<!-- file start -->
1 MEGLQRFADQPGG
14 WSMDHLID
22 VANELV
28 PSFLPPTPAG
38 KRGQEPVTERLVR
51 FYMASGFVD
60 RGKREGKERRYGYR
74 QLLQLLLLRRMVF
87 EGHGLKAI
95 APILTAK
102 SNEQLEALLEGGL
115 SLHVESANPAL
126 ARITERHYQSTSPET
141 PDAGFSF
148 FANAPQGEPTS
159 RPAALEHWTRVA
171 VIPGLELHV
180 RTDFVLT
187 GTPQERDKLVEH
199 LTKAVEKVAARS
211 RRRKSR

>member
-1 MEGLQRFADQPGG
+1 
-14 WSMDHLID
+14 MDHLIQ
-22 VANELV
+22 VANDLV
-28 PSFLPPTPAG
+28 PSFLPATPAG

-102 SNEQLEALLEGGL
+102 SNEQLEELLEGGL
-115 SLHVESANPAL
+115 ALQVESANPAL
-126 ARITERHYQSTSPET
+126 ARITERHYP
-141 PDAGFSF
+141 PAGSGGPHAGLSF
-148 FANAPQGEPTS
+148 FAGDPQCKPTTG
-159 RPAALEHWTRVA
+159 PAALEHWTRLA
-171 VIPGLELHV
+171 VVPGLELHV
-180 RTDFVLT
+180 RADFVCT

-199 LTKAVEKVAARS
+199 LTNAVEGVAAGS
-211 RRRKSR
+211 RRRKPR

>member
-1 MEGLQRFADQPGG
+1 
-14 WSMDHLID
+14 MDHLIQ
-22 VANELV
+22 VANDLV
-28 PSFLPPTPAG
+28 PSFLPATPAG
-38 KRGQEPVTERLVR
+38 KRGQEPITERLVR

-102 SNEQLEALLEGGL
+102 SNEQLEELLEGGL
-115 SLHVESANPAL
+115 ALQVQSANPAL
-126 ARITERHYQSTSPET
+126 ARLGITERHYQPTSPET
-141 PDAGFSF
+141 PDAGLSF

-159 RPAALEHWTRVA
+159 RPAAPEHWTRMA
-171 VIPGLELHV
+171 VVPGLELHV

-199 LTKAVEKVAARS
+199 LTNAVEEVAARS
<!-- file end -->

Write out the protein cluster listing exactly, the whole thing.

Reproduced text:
1 MEGLQRFADQPGG
14 WSMDHLID
22 VANELV
28 PSFLPPTPAG
38 KRGQEPVTERLVR
51 FYMASGFVD
60 RGKREGKERRYGYR
74 QLLQLLLLRRMVF
87 EGHGLKAI
95 APILTAK
102 SNEQLEALLEGGL
115 SLHVESANPAL
126 ARITERHYQSTSPET
141 PDAGFSF
148 FANAPQGEPTS
159 RPAALEHWTRVA
171 VIPGLELHV
180 RTDFVLT
187 GTPQERDKLVEH
199 LTKAVEKVAARS
211 RRRKSR

>member
-1 MEGLQRFADQPGG
+1 
-14 WSMDHLID
+14 MDHLIQ
-22 VANELV
+22 VANDLV
-28 PSFLPPTPAG
+28 PSFLPATPAG

-102 SNEQLEALLEGGL
+102 SNEQLEELLEGGL
-115 SLHVESANPAL
+115 ALQVESANPAL
-126 ARITERHYQSTSPET
+126 ARITERHYP
-141 PDAGFSF
+141 PAGSGGPHAGLSF
-148 FANAPQGEPTS
+148 FAGDPQCKPTTG
-159 RPAALEHWTRVA
+159 PAALEHWTRLA
-171 VIPGLELHV
+171 VVPGLELHV
-180 RTDFVLT
+180 RADFVCT

-199 LTKAVEKVAARS
+199 LTNAVEGVAAGS
-211 RRRKSR
+211 RRRKPR

>member
-1 MEGLQRFADQPGG
+1 
-14 WSMDHLID
+14 MDHLIQ
-22 VANELV
+22 VANDLV
-28 PSFLPPTPAG
+28 PSFLPATPAG
-38 KRGQEPVTERLVR
+38 KRGQEPITERLVR

-102 SNEQLEALLEGGL
+102 SNEQLEELLEGGL
-115 SLHVESANPAL
+115 ALQVQSANPAL
-126 ARITERHYQSTSPET
+126 ARLGITERHYQPTSPET
-141 PDAGFSF
+141 PDAGLSF

-159 RPAALEHWTRVA
+159 RPAAPEHWTRMA
-171 VIPGLELHV
+171 VVPGLELHV

-199 LTKAVEKVAARS
+199 LTNAVEEVAARS